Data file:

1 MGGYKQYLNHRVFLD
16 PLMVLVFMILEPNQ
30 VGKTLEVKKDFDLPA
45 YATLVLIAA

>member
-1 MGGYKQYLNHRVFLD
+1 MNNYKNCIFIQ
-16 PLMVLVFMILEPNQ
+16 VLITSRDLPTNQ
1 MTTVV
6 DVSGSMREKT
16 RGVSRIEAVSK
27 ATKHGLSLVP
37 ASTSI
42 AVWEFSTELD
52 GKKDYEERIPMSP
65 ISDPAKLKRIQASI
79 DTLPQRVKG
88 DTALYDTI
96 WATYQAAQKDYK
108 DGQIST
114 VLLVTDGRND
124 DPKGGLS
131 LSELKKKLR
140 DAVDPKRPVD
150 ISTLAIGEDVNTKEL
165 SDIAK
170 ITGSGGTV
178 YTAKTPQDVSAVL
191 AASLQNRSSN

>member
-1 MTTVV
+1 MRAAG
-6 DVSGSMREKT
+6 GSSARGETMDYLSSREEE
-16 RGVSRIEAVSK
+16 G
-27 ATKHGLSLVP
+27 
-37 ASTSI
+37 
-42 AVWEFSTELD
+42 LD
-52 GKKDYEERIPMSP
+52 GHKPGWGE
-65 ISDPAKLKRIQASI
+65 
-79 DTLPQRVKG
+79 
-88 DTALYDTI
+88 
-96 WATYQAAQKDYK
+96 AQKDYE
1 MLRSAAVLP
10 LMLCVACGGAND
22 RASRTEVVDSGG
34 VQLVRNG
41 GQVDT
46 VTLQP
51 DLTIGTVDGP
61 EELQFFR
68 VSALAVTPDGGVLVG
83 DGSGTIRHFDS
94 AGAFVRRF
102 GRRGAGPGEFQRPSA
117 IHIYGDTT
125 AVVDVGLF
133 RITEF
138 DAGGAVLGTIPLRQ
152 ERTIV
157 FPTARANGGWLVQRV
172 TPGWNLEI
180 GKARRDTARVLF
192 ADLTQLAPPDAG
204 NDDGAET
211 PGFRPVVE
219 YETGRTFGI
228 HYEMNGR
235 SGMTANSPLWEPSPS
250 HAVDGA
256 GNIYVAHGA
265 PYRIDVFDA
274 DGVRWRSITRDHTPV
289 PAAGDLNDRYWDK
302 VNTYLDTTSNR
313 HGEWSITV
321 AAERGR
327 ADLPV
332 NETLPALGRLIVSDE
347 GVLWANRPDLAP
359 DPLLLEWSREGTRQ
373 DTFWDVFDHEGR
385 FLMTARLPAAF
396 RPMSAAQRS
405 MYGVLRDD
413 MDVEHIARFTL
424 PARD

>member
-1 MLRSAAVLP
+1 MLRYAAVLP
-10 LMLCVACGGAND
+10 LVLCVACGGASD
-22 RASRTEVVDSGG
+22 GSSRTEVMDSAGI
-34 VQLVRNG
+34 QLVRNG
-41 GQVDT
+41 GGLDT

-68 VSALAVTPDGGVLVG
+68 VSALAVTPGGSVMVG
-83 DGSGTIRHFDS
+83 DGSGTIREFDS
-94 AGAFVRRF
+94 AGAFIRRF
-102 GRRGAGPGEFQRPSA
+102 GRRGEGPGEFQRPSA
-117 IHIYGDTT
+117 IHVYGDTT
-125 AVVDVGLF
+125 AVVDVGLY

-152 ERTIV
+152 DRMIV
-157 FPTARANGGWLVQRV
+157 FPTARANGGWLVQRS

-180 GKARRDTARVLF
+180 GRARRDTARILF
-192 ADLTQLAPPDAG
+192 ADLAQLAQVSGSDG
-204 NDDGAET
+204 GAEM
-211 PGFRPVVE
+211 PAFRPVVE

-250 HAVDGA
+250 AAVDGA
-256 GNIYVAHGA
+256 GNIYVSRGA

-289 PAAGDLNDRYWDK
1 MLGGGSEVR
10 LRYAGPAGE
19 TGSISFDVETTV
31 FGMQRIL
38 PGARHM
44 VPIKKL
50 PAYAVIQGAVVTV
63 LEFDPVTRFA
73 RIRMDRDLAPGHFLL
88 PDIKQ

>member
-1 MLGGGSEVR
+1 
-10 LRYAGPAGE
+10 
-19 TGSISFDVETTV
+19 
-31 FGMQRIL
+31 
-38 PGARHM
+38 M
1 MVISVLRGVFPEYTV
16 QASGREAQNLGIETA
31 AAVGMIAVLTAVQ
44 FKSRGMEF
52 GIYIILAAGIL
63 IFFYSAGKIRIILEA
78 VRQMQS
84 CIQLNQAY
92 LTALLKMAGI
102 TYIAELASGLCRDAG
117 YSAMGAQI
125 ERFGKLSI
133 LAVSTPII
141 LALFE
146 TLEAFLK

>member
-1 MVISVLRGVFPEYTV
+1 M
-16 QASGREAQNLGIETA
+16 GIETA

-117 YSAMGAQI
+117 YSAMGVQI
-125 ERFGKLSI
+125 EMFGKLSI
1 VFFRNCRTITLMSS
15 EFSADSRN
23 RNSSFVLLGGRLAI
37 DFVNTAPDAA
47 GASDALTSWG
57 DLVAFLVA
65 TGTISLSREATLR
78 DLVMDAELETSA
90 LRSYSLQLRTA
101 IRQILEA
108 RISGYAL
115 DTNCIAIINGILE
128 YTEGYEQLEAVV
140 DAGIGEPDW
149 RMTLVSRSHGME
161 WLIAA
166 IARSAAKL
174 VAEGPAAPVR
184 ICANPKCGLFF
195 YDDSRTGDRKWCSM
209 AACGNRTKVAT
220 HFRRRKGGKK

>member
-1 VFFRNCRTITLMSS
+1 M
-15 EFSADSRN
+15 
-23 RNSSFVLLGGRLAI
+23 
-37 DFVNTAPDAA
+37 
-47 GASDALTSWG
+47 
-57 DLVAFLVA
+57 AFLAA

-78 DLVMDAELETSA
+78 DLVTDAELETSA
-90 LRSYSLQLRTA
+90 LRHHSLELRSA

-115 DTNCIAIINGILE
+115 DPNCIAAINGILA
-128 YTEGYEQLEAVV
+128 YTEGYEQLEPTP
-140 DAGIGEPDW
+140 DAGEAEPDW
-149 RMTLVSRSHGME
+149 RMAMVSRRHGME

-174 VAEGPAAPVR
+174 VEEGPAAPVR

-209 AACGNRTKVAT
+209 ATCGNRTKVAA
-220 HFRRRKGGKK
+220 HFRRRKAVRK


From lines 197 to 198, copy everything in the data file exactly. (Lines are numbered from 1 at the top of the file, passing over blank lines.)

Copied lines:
149 RMTLVSRSHGME
161 WLIAA